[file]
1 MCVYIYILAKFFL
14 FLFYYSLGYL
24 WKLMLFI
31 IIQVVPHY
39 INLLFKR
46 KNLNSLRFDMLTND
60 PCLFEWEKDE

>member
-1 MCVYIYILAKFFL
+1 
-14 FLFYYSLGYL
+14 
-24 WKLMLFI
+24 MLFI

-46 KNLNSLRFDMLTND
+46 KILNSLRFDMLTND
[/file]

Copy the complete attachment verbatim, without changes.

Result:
1 MCVYIYILAKFFL
14 FLFYYSLGYL
24 WKLMLFI
31 IIQVVPHY
39 INLLFKR
46 KNLNSLRFDMLTND
60 PCLFEWEKDE

>member
-1 MCVYIYILAKFFL
+1 
-14 FLFYYSLGYL
+14 
-24 WKLMLFI
+24 MLFI

-46 KNLNSLRFDMLTND
+46 KILNSLRFDMLTND